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feveral. He complimented lady Arabella on her more enlarged notions, but conjured her to conceal a fuperiority which might probably excite envy; and in cafe of any future attempts to inspire her with fuperftitious terrors, he wished her either to give a fudden turn to the converfation, or to enjoy the triumph of reafon over bigotry in a dignified filence.

Fitzofborne entered on the task enjoined, with the cruel avidity of a fanguinary mind, bent on deftroying what it was neceffitated to revere. His obfervations on lady Monteith's behaviour enabled him clearly to develope her character; and as he founded his hopes of fuccefs on her evident love of praise, he was fenfible that the unaffected fincerity of her religious principles would prove a fleady bulwark too powerful to be affailed by open attacks, and which be muft either undermine or abandon

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his purfuit. He perceived, that though her vivacity at times tranfcended the limits of rigid prudence, even in the wildeft flights of gaiety the moft guarded ridicule on facred fubjects was unpalarable; and though the engroffing amusements of polite life afforded lefs leisure for reflection and devotional exercises during her flay in town, fhe ever paffed a diffipated Sunday with evident regret, and appeared to feel every omiffion of duty with the self-reproach of conscious error, rather than to avow her neglect with the bold air of one who expects to be applauded for liberality and exemption from prescribed forms. The footing on which he was received in the family gave him frequent occafions of perceiving that, though fhe did not burst out into frequent cenfures against licentiousness, she never treated a grofs deviation from morality and decorum with that levity


of remark which warrants the conclufion, that the obferver's principles are too relaxed to view flagitious conduct with proper abhorrence. Though no one knew better how to wing the fhaft of raillery, and to encourage " fport that wrinkled care derides," wit was with her the companion of unreproved pleasure, not the child of unreftrained liberty. Its frolic hand was ever taught to respect the palladium of virtue and religion.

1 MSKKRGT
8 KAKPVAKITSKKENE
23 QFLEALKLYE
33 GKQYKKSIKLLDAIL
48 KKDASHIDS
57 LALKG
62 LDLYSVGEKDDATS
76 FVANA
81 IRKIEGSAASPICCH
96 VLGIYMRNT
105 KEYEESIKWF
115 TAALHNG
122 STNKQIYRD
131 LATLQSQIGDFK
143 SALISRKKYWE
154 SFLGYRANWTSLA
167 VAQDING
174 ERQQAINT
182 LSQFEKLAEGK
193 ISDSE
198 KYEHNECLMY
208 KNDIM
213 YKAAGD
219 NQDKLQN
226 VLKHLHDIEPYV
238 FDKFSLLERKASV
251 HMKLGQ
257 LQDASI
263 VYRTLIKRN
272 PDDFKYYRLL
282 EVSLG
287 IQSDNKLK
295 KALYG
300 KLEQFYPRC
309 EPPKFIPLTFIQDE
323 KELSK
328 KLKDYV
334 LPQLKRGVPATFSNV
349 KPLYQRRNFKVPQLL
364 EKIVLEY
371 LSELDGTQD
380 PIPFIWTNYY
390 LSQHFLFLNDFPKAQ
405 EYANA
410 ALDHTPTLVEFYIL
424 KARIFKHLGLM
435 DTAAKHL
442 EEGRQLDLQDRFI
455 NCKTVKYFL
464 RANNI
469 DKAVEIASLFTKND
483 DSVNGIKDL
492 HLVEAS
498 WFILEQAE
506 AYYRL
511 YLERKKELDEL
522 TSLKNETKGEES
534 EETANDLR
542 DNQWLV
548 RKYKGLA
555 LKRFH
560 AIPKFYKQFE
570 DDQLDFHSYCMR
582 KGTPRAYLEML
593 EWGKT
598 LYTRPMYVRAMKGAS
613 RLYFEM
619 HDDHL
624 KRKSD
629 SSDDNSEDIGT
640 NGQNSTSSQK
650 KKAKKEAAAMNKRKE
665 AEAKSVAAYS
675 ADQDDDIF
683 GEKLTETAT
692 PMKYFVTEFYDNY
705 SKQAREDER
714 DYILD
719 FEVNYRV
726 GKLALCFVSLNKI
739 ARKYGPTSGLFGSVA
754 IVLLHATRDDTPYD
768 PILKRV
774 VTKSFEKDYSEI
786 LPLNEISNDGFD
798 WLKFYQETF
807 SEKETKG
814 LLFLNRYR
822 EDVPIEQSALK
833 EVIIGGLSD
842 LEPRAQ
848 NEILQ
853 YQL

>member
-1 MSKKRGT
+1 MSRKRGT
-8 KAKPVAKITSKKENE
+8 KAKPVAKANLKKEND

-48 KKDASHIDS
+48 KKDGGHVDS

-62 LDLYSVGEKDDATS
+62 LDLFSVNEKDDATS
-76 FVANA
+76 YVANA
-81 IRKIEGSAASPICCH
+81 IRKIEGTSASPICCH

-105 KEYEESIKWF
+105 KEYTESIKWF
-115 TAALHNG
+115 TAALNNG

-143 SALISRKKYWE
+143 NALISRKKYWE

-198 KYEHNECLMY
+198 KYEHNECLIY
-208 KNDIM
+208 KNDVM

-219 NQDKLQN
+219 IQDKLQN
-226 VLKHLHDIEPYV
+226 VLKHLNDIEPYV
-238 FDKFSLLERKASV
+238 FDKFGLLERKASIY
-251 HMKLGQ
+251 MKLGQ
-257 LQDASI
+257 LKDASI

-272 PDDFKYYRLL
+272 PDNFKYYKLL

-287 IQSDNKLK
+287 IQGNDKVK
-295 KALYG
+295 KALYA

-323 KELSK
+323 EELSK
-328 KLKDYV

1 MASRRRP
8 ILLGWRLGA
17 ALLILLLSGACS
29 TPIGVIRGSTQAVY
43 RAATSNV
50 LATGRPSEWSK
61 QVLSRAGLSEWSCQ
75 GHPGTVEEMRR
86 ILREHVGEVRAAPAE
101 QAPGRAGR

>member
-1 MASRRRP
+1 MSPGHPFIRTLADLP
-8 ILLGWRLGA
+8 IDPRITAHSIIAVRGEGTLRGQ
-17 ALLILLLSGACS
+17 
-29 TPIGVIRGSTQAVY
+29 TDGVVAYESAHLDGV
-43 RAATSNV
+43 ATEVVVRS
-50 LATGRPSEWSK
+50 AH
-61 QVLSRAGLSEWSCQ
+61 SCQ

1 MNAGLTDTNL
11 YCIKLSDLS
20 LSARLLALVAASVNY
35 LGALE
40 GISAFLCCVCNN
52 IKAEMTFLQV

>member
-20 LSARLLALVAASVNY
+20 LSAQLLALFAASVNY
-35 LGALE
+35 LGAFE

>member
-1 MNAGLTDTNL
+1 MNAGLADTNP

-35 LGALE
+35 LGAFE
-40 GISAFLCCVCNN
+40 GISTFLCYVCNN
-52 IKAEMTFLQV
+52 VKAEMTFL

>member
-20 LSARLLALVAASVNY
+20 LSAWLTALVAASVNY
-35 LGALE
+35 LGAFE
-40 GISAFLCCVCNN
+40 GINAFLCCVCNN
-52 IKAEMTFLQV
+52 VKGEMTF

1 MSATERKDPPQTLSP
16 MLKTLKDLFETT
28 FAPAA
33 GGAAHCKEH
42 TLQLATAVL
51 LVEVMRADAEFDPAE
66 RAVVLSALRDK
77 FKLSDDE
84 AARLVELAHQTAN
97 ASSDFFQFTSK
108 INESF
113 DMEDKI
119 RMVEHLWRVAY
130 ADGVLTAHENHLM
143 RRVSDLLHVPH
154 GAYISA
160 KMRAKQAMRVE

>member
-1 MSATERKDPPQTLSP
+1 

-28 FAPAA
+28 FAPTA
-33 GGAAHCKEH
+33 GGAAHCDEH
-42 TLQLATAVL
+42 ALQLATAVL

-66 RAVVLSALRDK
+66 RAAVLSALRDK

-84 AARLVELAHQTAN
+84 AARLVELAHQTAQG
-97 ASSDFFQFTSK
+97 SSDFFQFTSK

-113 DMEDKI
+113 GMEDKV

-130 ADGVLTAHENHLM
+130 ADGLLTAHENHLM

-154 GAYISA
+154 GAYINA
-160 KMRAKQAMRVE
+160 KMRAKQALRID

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The event which Geraldine had lately witneffed confirmed her habitual reverence for ferious fubjects.. Without profeffing to feel any marked attachment to lady Madelina, or affecting forrow for her lofs, the had contemplated an object of mortality with the fympathetic thoughtfulness of one who felt confcious that the was a fellow-pilgrim, journeying

to the fame bourne. A conviction of the inftability of temporal poffeffions, and the inefficiency of human aid, would naturally direct a confiderate mind to firmer fupports, and to recur to the idea of a traveller, than which nothing can be more analogous to human life. The certainty of a limited refidence amongst the objects of fenfe excited a strong folicitude to extend her knowledge of things invifible, and to fecure an interest in that undiscovered world of which she must one day become an inhabitant.

A ftate of mind like that which I have defcribed appears at the first glance to be unfavourable to the defigns of a Fitzofborne. He thought it otherwise. It was a difpofition which naturally led to the difcuffion of moral and religious truths. The decent forms which the custom of the world still fanctions prefcribed

fcribed to the Monteiths the neceffity of avoiding promifcuous vifitors, and abfenting from public amufements. And though the fair Arabella feemed to caft a longing look from her folitude upon forbidden pleasure, the countess listened to the narrative of the day with a more languid attention, and imperceptibly led back the converfation to fome improving fubject. Her attempts generally frightened lady Arabella, and compelled her to take refuge in her own apartments; where the found occupation in confulting with her maid on the changes of ornament which the alterations in her mourning would admit. Lord Monteith, though at first doubtful how he should kill time during this melancholy period of confinement, found fo much amusement in ringing the dumb bell and learning to play on the violin, that he relapfed

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